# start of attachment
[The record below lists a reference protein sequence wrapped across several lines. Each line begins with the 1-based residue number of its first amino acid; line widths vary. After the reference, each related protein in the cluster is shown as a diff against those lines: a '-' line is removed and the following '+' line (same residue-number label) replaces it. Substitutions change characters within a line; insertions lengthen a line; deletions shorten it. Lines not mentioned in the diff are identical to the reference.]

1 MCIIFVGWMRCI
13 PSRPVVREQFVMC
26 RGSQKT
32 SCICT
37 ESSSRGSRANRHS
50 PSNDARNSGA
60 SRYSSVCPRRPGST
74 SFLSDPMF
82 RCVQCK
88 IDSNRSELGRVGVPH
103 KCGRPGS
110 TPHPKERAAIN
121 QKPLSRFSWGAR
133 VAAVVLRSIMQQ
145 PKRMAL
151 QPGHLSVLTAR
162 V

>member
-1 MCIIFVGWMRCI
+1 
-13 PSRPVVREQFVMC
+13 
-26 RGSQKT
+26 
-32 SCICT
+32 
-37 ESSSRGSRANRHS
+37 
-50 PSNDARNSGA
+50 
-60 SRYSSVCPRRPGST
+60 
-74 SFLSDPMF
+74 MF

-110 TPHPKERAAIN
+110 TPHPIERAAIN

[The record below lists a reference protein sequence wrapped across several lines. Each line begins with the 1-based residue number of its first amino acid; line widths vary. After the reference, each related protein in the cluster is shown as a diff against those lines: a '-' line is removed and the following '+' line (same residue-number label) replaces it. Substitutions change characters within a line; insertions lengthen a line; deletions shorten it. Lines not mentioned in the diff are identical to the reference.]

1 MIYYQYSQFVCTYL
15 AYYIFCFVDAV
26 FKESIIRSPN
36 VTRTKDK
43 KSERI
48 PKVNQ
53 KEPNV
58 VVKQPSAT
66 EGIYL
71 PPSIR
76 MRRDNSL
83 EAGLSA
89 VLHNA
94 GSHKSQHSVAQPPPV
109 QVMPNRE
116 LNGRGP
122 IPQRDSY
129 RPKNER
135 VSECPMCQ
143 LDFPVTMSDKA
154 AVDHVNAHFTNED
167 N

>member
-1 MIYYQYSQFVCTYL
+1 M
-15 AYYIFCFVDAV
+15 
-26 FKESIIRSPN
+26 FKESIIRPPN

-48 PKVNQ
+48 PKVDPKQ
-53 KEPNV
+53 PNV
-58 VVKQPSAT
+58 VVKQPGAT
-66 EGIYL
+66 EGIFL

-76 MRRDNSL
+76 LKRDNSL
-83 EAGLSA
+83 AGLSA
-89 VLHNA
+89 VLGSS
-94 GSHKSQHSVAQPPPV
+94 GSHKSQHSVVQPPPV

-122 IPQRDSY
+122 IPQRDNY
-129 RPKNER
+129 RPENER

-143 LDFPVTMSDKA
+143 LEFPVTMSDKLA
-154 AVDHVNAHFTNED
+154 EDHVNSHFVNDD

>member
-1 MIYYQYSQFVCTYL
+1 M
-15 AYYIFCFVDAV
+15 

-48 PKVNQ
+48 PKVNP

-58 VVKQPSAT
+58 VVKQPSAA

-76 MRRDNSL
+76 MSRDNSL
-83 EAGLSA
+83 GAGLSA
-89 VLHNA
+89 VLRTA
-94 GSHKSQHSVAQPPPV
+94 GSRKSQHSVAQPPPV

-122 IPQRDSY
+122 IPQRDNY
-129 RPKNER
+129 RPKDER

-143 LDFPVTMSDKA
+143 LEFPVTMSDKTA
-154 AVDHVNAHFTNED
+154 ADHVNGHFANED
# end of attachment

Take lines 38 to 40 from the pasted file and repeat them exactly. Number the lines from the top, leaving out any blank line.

[The record below lists a reference protein sequence wrapped across several lines. Each line begins with the 1-based residue number of its first amino acid; line widths vary. After the reference, each related protein in the cluster is shown as a diff against those lines: a '-' line is removed and the following '+' line (same residue-number label) replaces it. Substitutions change characters within a line; insertions lengthen a line; deletions shorten it. Lines not mentioned in the diff are identical to the reference.]

1 MIYYQYSQFVCTYL
15 AYYIFCFVDAV